And this was my experience with Air Canada, the company that seems to care more about covering its own butt than it does about its passengers.

We eventually got the clearance, but by then it was too late. I had already booked them passage with Air North and WestJet, both of which provided exceptional assistance to my grandparents and treated them like royalty. Of course, we still need to cancel my grandparent?s original Air Canada tickets and I fully expect them to charge their cancellation fees, or even better, to give my grandparents a "credit for a future flight."

And I have to agree with my Granny when, with her unfailing wit, she exclaimed, "Well, I'll never fly with Air Canada again!"


Postscript
I sent this letter to Air Canada. If I receive a response, I should receive it by October 3rd. ("You should expect a response from us within 10 business days.") My uncle tried to get my grandparents' tickets refunded. The best he could get was a credit for a future flight, good until one year after the date of purchase.

The medical and support staff Whitehorse General Hospital were fantastic, both diagnosing and helping us deal with this. I can imagine it's not easy news to give. Then, when Air Canada wanted their paperwork done, Dr. Tadepalli was there, on his time off, to see that it got done.

The day after she got home, my Granny saw her doctor. The day after that, she was seen by an oncologist. Whether it's because of the medication, the stress, or the tumour, she has started shaking. Who knows how things would have progressed if she had been stuck in Whitehorse?

My Granny goes in for surgery tomorrow. We have no idea how it will turn out, but at least they're trying to do something. Unlike Air Canada.

6 comments:

6 bolt TSi said...

Michael,

I wish your Granny the best of luck with her surgery and hope all turns out well. That is terrible how Air Canada has treated your family. I commend you for taking the time have the Whitehorse Daily Star publish your letter to Air Canada for their selfish tactics in a very sensitive and life-threatening situation.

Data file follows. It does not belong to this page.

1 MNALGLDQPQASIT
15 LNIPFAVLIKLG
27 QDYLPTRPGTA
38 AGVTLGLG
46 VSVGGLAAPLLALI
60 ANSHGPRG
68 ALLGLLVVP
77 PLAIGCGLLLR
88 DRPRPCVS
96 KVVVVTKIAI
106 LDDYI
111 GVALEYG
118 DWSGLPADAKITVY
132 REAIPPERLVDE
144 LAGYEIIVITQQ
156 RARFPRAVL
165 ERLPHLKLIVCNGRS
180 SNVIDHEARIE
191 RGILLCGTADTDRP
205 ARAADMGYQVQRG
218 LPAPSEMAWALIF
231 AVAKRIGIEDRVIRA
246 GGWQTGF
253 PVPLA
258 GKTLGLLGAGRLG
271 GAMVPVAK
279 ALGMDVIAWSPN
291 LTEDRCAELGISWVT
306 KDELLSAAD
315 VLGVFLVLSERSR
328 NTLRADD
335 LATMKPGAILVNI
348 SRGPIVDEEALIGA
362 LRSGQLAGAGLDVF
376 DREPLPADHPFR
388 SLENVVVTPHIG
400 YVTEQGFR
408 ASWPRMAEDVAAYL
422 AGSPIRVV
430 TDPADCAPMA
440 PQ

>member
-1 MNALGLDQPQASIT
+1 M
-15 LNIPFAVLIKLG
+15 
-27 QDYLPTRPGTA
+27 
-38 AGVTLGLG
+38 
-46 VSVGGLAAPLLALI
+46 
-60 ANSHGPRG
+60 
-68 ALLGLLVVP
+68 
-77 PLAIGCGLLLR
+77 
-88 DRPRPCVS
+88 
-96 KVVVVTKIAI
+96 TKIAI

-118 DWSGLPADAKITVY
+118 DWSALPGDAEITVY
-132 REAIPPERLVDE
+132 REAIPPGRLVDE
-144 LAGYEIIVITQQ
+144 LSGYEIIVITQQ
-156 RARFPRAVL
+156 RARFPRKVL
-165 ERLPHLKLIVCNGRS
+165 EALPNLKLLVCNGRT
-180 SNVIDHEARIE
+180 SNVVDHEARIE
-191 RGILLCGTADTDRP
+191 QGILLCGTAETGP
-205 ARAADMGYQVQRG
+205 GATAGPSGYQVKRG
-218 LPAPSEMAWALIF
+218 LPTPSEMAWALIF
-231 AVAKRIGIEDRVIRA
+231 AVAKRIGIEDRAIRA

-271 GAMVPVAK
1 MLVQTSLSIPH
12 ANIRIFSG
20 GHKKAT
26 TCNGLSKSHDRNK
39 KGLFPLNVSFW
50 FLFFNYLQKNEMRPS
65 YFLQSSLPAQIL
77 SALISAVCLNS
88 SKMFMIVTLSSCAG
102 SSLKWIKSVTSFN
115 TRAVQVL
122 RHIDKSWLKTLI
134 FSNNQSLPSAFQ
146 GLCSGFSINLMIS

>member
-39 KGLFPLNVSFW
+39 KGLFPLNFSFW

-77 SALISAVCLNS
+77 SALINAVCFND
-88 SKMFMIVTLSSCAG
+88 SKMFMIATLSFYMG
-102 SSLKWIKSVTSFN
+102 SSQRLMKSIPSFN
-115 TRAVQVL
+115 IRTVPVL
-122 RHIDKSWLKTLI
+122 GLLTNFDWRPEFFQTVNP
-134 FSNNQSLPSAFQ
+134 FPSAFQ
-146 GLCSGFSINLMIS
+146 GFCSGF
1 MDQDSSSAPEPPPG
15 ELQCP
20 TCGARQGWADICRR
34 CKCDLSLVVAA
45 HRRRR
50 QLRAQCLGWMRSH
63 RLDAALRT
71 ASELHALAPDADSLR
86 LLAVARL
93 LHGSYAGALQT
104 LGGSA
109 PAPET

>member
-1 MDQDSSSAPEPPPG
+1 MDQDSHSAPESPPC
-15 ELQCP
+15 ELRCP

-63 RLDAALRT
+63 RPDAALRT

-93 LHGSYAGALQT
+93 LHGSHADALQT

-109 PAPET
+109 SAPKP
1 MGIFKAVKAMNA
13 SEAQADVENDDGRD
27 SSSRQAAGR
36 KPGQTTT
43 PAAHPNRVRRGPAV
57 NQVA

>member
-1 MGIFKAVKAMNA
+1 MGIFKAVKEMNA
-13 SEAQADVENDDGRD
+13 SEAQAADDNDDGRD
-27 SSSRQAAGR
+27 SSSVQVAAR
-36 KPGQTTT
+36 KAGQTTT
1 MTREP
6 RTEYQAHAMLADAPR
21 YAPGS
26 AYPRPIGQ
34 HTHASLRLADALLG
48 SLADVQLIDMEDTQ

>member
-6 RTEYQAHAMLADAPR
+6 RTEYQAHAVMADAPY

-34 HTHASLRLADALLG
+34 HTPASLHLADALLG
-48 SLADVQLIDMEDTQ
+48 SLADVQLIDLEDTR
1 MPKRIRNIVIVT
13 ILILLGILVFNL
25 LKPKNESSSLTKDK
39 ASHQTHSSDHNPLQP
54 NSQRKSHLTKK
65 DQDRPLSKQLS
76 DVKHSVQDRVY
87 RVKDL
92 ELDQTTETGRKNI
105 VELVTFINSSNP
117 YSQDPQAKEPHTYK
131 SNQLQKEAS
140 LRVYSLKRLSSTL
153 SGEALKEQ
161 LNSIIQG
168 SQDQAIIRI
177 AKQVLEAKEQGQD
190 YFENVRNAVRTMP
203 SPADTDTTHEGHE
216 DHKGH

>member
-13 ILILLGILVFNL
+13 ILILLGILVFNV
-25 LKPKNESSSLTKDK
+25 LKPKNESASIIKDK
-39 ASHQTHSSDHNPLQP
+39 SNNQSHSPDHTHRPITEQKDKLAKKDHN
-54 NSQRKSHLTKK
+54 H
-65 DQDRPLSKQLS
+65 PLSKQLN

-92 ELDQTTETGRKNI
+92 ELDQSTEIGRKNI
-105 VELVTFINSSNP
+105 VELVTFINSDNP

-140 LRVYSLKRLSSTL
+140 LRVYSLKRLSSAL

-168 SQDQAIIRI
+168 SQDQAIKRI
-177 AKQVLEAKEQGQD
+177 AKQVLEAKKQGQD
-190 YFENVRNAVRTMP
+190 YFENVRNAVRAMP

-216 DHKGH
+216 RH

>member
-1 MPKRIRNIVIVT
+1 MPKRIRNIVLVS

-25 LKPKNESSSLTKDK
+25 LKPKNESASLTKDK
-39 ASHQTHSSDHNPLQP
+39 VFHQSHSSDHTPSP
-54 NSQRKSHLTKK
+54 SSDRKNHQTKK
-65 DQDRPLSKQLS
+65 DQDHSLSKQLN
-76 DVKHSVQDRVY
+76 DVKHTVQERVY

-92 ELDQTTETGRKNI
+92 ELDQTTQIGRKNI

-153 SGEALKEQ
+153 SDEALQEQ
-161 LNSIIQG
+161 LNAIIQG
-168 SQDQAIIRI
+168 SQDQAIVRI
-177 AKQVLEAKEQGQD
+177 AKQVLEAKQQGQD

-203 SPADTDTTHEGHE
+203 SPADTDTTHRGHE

take care.

ExploreNorth said...

I'm so sorry to read about your grandmother. Air Canada has always abused Northerners, and this is a particularly appalling example of their arrogance and ignorance. If ever a company deserved bankruptcy, they're it. I always fly Air North for the first and last leg out of the Yukon and back home, and consciously avoid Air Canada for every other leg because of their history here.

Anonymous said...

Michael,

I call it the ?me first? society, where moral values are being replaced by rules and regulations, and the fear for ?losing my bowl of soup? blocks the compassion and converts human beings to little screws of a big bureaucratic machine.


Diana

Andrew Stark said...

Wow! I guess it's best not to mention illnesses to Air Canada. I had no idea.

I hope and pray the best for your granny. May the surgery go well.

dogsled_stacie said...

Wow, that is unbelievable. And what the heck kind of policy is that?? A DOCTOR says she has to get to where she can receive medical help right away, yet Air Canada doesn't quite buy it? The whole thing just stinks.

So sorry you guys had to go through all that stress and worry, plus the added stress Air Canada put you through. Hope your Granny is coming through the surgery with flying colours - and from what you've said Michael, she sounds like the kind of spunky lady who will do just that! :)

Lara said...

What can I say??? As a former employee of Air Canada, I apologize profusely for what you went through. I really, really, really feel for you.

Good for you for getting your letter published. Hopefully that will make them take notice.

Now, I am not in any way defending AC, but I will share a few things I've learned:

1) They only accept written complaints through the "Customer Solutions" dept for a few good reasons that I could understand once they were explained to me... I can share another time

2)They actually do get back to you, and although 10 business days seems extremely long right now, I've heard back as early as 5 after I wrote. And each time, I got a polite, respectful, apologetic email, and a solution to my problem.

So! I hope you get some resolution that your grandparents are satisfied with, at the *very* least, even though it can't make up for what you went through...

On a brighter note, I'll be thinking of your spunky granny and wishing her all the best. Like Stacie said, she sounds like a super-trooper!

xox
Lar